History rewritten as Lord Nash shares his academy experience with the Lords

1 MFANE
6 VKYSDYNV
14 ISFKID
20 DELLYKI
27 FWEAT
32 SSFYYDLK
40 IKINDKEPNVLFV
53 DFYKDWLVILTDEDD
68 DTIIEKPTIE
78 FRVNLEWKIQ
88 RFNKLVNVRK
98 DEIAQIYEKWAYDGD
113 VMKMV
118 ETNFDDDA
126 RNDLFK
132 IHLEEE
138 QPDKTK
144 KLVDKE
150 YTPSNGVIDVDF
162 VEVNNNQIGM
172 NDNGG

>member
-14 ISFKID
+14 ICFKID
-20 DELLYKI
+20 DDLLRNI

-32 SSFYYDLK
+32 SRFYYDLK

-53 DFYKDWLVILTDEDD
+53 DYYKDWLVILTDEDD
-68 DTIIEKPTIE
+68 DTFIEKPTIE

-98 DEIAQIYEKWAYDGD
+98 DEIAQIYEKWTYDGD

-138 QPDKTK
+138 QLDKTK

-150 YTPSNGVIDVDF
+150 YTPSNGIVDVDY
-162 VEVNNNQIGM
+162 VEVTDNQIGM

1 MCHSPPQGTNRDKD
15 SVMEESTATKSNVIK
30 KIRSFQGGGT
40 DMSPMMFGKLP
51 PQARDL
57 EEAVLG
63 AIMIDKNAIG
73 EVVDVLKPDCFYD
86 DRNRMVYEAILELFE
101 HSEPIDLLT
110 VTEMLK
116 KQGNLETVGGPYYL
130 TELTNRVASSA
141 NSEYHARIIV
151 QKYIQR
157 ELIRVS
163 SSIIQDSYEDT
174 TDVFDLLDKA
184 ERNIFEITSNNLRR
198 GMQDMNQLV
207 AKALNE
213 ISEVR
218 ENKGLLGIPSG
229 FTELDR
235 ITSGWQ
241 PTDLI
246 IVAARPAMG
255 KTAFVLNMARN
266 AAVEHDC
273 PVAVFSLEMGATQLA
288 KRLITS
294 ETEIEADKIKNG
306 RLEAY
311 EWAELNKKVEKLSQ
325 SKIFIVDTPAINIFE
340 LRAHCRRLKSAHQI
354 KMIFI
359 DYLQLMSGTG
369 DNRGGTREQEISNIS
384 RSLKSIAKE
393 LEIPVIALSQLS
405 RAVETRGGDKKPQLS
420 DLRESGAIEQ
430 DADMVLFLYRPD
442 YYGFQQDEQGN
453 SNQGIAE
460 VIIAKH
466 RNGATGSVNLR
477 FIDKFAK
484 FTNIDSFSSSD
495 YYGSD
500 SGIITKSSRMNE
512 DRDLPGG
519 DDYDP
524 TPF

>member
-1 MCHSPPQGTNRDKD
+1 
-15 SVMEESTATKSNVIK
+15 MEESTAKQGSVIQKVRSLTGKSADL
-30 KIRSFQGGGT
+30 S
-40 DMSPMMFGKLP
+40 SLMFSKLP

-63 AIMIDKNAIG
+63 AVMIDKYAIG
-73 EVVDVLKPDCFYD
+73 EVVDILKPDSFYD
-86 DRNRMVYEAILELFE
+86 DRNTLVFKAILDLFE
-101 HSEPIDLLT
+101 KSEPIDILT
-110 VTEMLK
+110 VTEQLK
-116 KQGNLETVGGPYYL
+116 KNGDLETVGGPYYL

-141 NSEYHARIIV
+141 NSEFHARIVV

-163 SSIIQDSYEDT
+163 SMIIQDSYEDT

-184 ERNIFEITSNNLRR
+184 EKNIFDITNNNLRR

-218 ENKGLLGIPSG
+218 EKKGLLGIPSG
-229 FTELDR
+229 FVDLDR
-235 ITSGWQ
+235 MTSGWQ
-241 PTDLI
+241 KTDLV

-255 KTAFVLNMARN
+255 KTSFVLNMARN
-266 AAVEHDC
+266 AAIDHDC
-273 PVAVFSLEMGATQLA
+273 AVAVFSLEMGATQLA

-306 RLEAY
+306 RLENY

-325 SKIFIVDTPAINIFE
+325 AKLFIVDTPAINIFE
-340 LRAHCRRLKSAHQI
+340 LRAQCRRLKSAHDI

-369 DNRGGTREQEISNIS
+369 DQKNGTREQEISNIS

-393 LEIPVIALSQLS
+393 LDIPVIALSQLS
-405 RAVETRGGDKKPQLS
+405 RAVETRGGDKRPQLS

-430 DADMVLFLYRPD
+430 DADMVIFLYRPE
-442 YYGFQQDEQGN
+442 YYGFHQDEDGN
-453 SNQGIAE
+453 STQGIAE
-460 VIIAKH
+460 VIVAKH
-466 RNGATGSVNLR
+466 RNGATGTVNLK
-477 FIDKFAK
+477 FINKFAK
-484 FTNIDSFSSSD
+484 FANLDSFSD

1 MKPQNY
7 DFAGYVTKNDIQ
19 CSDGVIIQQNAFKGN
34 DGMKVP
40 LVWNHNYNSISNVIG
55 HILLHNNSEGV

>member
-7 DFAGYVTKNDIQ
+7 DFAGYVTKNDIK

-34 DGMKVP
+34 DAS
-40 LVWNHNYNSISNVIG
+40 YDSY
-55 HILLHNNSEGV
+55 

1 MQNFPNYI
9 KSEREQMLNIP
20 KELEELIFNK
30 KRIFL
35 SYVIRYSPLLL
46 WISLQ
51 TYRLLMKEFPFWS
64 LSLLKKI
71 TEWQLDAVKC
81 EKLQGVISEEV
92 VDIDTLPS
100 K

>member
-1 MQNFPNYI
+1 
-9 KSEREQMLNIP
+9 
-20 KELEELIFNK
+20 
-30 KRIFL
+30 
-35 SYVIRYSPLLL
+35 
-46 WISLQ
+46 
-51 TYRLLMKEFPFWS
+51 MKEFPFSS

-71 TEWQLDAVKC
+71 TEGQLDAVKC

Three days ago Henry Stewart showed how Lord Nash misled peers by muddling the definition of ‘coasting’ schools. That wasn’t the only misleading statement in the noble Lord’s speech. Lord Nash said when he became sponsor of Pimlico Academy in September 2008 the predecessor Pimlico School was ‘failing on almost every count’. He praised Pimlico Academy’s principal and team for taking the academy to Outstanding in ‘just over two years’. It’s true Pimlico School was once in special measures. That was in 2006. But a full inspection in July 2008 before the school became an academy upgraded Pimlico School to Satisfactory with the Sixth Form rated Good. Inspectors wrote: ‘The headteacher [Jo Shuter], in post since January 2007, has successfully created an environment where the achievement of every student is important to staff…All of this has been achieved despite a period of significant turbulence, including high staff turnover’. In summary, inspectors said Pimlico School’s improvement plan together with ‘many recent improvements’ demonstrated ‘the school’s satisfactory capacity to improve further’. This doesn’t confirm Lord Nash’s statement that Pimlico School was ‘failing on almost every count’ when his academy trust Future took over. Pimlico Academy’s Outstanding report (December 2010) congratulated the then principal, Jerry Collins, his team and Future for overcoming ‘numerous challenges of high staff turn-over, poor student behaviour and low educational standards…within a relatively short time.’ High praise – but if the earlier Ofsted is to be believed then these problems were being solved before academization. In July 2008 inspectors said staffing at Pimlico School was ‘currently stable’ and morale was high. Early monitoring of Pimlico Academy in December 2009 said most of the staff from the predecessor school had transferred to the academy. This doesn’t suggest staff turbulence in the academy. Similarly, the ‘low educational standards’ appear to have been addressed before the school joined Future. Inspectors in July 2008 said it was ‘no longer the case’ that standards were ‘exceptionally low’. Pupil achievement had improved since 2006 and was ‘satisfactory overall’ although ‘well below national averages’. 36% of the 2008 GCSE cohort reached the benchmark 5+ GCSEs (or equivalent) A*-C including Maths and English. The then national average was 47%. That’s not to say results didn’t improve dramatically at Pimlico Academy. By 2010, 59% reached the benchmark rising to a high of 69% in 2013. Results slipped to 63% in 2014 but so did the national average following changes to league tables*. Future built on Pimlico School’s ‘satisfactory capacity to improve’ to make Pimlico Academy Outstanding. That is achievement enough without rewriting history by claiming Pimlico School was failing across the board. NOTES: *The national average for pupils reaching the benchmark fell from 60.6% in 2013 to 56.6% a year later. This was due to changes in how league tables were compiled in 2014. Ofsted reports for Pimlico Academy are downloadable here. Reports for Pimlico School are not available on Ofsted’s website but Ofsted will respond quickly to any request for all Ofsted reports for Pimlico School between 2006 when it was judged Inadequate and July 2008 when it was upgraded to Satisfactory. I’d like to thank Ofsted for its speedy response. Other examples of history being rewritten are here, here, and here.